The pound of flesh demanded by Shylock at the beginning, (it seems he was more or less sure that Antonio would succeed in paying the debt), was meant to create a bond of love between Antonio and Shylock. Shylock, through the law, wanted Antonio to come closer to his nature and his person.
                             Job once asked God “Do you have eyes of flesh? Do you see as a mortal sees? ( Job 10:4)                                                                                                                                                                                    
           Thus, God dwelt among us, in “Jewish flesh” as an answer to all hopelessness of those who suffer; Jesus, the son of God and son of man, our brother, is the highest form of respect for the other possible; the Divine turned to flesh, walked among us wrapped in a mortal body, as a human being.
         However, Jesus was found guilty of a criminal offense for claiming to be the ‘Son of God. Jesus was a complete ‘other’ for the Jewish people. The law made him a stranger to his fellows.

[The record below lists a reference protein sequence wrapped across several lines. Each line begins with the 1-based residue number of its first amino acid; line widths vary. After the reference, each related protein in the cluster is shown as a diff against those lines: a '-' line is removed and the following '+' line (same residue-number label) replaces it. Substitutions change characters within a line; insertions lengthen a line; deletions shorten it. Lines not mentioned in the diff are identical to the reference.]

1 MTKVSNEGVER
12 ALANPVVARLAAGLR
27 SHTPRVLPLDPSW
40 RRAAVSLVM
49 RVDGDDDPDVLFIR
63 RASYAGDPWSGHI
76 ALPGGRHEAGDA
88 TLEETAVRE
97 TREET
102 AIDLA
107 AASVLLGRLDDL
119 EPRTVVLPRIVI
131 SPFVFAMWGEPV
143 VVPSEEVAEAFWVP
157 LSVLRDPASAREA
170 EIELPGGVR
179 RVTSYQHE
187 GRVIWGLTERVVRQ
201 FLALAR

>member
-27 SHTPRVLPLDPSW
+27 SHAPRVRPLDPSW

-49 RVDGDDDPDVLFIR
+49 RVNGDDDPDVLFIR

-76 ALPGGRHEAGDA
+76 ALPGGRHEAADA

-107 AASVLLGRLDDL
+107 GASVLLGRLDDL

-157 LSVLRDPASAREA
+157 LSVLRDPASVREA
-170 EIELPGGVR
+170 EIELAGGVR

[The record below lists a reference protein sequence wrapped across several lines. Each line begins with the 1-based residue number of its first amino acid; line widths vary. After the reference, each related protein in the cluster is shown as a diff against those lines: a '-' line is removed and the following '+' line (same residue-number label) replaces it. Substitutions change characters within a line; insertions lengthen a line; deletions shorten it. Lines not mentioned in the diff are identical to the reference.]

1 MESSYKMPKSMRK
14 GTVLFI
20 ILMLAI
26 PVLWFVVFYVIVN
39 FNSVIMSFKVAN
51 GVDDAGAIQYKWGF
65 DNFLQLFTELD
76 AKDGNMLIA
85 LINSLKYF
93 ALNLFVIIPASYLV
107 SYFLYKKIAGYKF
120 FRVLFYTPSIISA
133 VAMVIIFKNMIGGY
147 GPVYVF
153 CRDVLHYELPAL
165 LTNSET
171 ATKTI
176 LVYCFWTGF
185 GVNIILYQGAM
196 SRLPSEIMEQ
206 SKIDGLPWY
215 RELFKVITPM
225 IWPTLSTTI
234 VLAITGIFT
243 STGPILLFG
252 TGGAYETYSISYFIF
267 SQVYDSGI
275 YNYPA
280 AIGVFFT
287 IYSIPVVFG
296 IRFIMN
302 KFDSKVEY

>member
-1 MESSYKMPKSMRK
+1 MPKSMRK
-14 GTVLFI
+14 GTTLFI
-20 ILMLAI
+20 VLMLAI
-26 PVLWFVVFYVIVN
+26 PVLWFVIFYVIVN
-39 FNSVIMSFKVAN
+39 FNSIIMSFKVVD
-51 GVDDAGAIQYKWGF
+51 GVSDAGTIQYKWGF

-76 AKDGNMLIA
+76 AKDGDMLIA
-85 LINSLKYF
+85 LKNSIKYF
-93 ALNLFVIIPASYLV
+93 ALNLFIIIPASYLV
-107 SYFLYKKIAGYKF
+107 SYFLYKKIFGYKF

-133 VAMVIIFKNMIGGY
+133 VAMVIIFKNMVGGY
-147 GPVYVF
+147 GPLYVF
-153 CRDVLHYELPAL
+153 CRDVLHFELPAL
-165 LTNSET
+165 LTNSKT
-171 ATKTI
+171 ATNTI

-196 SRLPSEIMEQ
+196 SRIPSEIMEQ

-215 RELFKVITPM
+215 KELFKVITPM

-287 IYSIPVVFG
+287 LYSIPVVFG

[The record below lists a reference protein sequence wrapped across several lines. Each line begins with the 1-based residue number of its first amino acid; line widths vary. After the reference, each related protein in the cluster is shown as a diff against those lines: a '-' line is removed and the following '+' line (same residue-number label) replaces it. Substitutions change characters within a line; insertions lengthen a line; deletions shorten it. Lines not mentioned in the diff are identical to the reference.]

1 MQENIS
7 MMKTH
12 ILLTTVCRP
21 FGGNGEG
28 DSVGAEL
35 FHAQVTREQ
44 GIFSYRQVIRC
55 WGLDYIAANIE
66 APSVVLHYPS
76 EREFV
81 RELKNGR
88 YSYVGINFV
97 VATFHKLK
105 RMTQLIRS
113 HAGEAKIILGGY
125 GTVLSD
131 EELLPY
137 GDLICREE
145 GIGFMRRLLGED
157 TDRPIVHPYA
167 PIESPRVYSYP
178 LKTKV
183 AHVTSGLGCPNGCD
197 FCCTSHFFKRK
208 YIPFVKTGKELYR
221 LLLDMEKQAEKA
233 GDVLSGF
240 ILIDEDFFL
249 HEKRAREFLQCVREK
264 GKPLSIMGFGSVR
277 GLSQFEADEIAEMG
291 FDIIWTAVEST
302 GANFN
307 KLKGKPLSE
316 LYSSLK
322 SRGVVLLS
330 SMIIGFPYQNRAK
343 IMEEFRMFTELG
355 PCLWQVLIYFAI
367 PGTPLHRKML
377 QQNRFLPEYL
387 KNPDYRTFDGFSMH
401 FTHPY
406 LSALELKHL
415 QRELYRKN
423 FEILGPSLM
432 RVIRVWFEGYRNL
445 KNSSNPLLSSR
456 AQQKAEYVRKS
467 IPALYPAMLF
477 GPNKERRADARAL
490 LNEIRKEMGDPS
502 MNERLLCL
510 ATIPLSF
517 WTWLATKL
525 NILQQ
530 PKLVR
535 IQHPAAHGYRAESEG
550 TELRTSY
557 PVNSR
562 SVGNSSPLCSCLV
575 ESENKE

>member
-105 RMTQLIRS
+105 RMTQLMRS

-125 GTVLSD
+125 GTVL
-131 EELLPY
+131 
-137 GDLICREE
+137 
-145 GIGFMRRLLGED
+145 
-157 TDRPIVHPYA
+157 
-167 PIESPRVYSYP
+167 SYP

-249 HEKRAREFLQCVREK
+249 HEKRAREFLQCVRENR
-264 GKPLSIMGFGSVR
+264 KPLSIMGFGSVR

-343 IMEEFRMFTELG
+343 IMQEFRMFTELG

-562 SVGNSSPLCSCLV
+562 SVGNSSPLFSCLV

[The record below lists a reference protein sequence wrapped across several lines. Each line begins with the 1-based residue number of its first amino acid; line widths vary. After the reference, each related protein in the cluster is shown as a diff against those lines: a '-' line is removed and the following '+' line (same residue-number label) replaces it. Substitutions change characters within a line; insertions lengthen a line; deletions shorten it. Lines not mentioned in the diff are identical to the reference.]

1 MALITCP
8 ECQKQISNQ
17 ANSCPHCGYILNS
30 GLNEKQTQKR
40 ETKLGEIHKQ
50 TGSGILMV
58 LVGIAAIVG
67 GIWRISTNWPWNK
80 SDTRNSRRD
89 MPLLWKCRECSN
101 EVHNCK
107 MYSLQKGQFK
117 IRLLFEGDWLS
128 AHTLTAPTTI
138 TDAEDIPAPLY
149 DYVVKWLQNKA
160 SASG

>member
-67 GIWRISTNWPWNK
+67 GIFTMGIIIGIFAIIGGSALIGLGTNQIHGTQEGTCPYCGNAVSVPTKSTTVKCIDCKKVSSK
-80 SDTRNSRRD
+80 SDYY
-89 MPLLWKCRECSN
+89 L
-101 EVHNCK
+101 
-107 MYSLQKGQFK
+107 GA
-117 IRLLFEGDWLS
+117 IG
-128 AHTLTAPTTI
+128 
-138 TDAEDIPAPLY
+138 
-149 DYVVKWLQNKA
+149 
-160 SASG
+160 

Shylock´s speech is the voice of the other, the other who has hands, but who is no one, the other who has eyes, but who is not seen as a human being, as next of kin.  He is the voice of the Ghetto. He is the voice of ‘otherness’.
     Shylock is also the one, whose sins, turned God, the father into “the other”.  He is also the voice of men and women destitute from God´s grace, who made themselves strangers to the father.  Since the fall in Eden, fleshly feelings and desires built a wall of separation between humanity and his creator. The most important relationship ever was broken. Luckily, this wall was restored with Christ, in flesh.  
           There´s a call to relationships deep in the human heart. It´s the longing for a paradise lost. It´s the longing for the father departed from the heart. Bassânio´s love for Antônio represents this. Love as the greatest commandment to restore peace among men, is the perfect Law that can set humans free.